The authors conclude that
Cases with dementia were significantly more likely to have home health and hospice expenditures than controls, suggesting potential for the program to improve end-of-life care. Very few cases or controls had any social service expenditures. Social workers should advocate for the expanded role of home-based care for older adults with dementia and for increased Medicare reimbursement of social work services.
Strengths and limitations
I struggled to find the benefits of this study. It is probably to be expected that those paying for house calls are also more likely to have the funds to pay for home health and hospice, as opposed to controls. But where are the outcome measures?
It would have been interesting to see how the house calls might have benefited the people’s health or quality of life also to add some richness to the data. However, that has been lacking from this descriptive service analysis. Also, the datasets are very old, and published with a delay of nearly 10 years of data collection. It begs the question why the study has not been published before?
One of the strengths of the data is that the authors included and reported on the proportion of people with an ethnic minority background. In fact, many studies only focus on White Caucasians due to feasibility of recruitment for instance.
This is a very straightforward, and possibly too simple study. I really would have liked to see some more data, and specifically outcome data. It seems as if this analysis was more of an after-thought, shown by the age of the data and the lack of richness.
However, the issue of providing care coordinated home support is a very relevant issue, and the fact that most participants did not use any social care services is a shame. Just because the majority of participants did not pay for the social care services, that does not mean that social care would not have benefitted both cases and controls.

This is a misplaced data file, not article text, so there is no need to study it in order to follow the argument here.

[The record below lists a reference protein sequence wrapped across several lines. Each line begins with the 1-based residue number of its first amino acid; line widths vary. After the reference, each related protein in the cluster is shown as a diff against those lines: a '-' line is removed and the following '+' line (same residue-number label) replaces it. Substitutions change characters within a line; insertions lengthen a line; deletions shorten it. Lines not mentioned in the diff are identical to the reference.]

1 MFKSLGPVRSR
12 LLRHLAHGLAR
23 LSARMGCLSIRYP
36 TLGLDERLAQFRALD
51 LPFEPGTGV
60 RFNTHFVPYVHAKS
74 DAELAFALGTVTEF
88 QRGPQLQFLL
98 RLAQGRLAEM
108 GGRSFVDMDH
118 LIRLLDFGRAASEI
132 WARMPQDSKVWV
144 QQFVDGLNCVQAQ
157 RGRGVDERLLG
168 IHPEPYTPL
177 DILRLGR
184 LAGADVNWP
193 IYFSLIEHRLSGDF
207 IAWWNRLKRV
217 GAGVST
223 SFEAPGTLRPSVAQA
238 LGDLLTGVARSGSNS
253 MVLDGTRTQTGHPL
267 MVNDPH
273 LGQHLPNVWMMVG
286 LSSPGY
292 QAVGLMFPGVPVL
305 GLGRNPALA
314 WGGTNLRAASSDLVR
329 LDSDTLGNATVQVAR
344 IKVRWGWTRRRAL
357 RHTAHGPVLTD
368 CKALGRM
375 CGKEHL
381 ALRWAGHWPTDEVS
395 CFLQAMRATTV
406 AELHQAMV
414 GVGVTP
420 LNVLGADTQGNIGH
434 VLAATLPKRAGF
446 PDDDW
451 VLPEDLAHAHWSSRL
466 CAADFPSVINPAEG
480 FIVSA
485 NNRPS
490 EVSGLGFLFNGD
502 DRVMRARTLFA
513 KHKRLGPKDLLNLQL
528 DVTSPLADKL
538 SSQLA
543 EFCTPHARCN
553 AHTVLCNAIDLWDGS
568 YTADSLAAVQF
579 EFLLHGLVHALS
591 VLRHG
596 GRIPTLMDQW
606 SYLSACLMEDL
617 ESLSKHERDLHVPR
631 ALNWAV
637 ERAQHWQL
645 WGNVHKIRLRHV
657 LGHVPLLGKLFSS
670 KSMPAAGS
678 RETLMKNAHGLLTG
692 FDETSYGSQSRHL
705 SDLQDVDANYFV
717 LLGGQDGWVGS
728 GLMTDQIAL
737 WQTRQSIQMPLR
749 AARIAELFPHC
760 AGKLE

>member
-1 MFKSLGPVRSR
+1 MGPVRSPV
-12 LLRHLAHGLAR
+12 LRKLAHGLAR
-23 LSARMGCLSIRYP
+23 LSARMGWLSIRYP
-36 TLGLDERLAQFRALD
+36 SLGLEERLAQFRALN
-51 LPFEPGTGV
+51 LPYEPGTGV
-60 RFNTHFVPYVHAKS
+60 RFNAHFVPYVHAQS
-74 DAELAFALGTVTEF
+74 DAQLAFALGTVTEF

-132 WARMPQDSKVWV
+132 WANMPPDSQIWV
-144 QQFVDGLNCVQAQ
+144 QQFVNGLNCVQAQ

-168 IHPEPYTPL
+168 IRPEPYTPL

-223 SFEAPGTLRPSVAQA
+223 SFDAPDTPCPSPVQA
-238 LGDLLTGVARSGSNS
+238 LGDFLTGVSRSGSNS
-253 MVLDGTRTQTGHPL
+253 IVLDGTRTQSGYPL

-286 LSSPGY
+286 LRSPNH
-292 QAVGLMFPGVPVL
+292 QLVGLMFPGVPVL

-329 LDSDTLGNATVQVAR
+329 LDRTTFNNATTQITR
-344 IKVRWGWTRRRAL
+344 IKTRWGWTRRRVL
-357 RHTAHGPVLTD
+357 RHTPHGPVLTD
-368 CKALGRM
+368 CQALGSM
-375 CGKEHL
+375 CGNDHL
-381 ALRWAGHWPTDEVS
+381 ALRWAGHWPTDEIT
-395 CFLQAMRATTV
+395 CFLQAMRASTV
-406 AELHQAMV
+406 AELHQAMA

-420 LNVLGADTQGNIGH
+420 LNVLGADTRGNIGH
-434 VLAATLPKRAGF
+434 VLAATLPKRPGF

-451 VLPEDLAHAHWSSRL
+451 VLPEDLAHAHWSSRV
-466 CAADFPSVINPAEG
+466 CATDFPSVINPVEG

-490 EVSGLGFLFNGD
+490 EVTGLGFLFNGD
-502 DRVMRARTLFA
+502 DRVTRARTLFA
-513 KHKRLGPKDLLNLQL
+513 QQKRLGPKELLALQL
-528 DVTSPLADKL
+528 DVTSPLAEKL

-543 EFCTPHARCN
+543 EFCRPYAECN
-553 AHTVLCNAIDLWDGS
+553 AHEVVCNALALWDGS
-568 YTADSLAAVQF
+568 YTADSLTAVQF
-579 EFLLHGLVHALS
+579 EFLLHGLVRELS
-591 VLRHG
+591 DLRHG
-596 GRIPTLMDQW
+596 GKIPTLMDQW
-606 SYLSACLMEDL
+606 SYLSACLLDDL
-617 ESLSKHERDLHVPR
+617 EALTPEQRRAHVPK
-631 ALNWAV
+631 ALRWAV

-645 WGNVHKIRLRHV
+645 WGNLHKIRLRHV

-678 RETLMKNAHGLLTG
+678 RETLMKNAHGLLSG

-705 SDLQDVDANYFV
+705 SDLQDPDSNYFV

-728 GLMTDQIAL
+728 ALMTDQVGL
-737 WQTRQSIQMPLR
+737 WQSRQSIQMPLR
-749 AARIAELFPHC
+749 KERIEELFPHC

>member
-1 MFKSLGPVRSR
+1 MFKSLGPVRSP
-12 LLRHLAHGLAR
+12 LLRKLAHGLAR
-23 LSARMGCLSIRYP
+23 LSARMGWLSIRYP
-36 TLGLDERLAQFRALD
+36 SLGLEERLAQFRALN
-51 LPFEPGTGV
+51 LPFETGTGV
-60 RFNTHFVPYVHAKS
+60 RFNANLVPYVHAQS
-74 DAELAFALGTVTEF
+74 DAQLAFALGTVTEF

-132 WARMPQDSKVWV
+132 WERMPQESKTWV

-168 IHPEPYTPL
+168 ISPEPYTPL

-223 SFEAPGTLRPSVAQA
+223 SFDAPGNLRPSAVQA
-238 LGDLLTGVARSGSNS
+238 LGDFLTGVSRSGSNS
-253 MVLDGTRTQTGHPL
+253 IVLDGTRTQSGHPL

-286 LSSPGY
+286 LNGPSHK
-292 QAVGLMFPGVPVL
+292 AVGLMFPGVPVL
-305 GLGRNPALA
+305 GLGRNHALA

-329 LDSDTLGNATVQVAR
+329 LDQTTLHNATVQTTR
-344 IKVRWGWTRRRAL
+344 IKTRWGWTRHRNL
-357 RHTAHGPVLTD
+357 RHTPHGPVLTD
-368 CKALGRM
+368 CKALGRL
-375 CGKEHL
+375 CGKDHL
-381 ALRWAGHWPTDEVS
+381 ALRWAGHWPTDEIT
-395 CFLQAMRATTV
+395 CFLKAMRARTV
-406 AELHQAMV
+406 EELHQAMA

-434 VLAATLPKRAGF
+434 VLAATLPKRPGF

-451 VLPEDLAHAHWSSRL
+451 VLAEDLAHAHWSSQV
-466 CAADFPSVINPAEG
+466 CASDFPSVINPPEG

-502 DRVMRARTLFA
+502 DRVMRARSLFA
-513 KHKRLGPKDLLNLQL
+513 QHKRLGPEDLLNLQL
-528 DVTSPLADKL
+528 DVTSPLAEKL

It might have been that social care services were rather considered as a luxury, with health care services considered more important as a basic need. This suggests that social care services should be easier available to those in need. However, with a shortfall of social care workers in England for example, it is not only an issue of the involved costs, but also of the availability of trained staff.
Wilson, K., & Bachman, S.S. (2015). House Calls: The Impact of Home-Based Care for Older Adults With Alzheimer’s and Dementia. Social Work in Health and Care, 54 (6), 547-558 [Abstract]
Clarkson, P., Giebel, C.M., Larbey, M., Roe, B., Challis, D., Hughes, J., Jolley, D., Poland, F., & Russell, I. (2015). A protocol for a systematic review of effective home support to people with dementia and their carers: components and impacts. Journal of Advanced Nursing, doi:10.1111/jan.12737 [Abstract]
DH (2015) Prime Minister’s Challenge on Dementia 2020. London: DH [Full Text]
Giebel, C.M., Sutcliffe, C., Stolt, M., Karlsson, S., Renom-Guiteras, A., Soto, M., Verbeek, H., Zabalegui, A., & Challis, D. (2014). Deterioration of Basic Activities of Daily Living and their Impact on Quality of Life across different cognitive stages of dementia: a European study. International Psychogeriatrics, 26(8), 1283-1293. doi:10.1017/S1041610214000775 [Abstract]
Jones, R.W., Romeo, R., Trigg, R., Knapp, M., Sato, A., King, D., Niecko, T., & Lacey, L. (2014). Dependence in Alzheimer’s disease and service use costs, quality of life, and caregiver burden: The DADE study. Alzheimer’s & Dementia, 11(3), 280-290. [Abstract]